Read e-book online Domestic Subjects: Gender, Citizenship, and Law in Native PDF
By Beth H. Piatote
Amid the decline of U.S. army campaigns opposed to local american citizens within the overdue 19th century, assimilation coverage arose because the new entrance within the Indian Wars, with its guns the deployment of tradition and legislation, and its locus the yankee Indian domestic and relations. during this groundbreaking interdisciplinary paintings, Piatote tracks the double circulation of literature and legislations within the contest over the goals of settler-national domestication and the safety of tribal-national tradition, political rights, and territory.
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Extra info for Domestic Subjects: Gender, Citizenship, and Law in Native American Literature
46 The Indian Act in Canada likewise understood legal whiteness as a form of property or capital. This is central to the concept of enfranchisement, which inherently understood that Indian women who married white men would be gaining social and legal capital through their new claims to whiteness. Likewise, white women who married Indian men would be losing their property rights to whiteness, although gaining some form of Indian status rights and band membership. This form of property, as is evident in both Paquet and Johnson’s story, relies in part upon the subordination of Indian marriage law as inferior or even illegitimate as a legal system.
This form of property, as is evident in both Paquet and Johnson’s story, relies in part upon the subordination of Indian marriage law as inferior or even illegitimate as a legal system. The stakes are extremely high for Christie: when she refuses to accept the denigration of Indian rites as a legitimate system of law, she also resists the property-making function of the law that establishes whiteness as a form of capital. She throws away her ring. These two forms of constructing property rights—the management of real property and the structuring of rights for both named and unnamed subjects—come together again in a second story that centers upon marriage.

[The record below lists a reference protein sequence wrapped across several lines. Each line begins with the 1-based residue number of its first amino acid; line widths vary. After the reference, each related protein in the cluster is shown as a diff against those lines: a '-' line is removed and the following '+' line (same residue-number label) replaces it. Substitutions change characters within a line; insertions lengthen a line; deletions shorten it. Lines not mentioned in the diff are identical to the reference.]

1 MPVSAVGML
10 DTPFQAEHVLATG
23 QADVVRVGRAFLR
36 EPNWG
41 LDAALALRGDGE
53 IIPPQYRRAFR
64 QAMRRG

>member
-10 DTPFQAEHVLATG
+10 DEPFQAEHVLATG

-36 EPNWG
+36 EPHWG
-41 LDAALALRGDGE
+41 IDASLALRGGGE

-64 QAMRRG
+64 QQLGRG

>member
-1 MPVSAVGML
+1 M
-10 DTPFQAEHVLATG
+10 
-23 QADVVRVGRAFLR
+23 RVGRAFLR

Native Americans under assimilation policies encountered impossible situations, where the opportunity to be recognized as citizens (as “man,” in both narrow and broad senses) came at the price of disarticulating themselves from their families and cultures. In multiple ways the Dawes contract involved the exchange of the intimate domestic for the settler-national one, extinguishing the tribal-national domestic in the process. In Oskison’s story, Miss Evans shares the burden of this knowledge but is incapable of resolving it.
Domestic Subjects: Gender, Citizenship, and Law in Native American Literature by Beth H. Piatote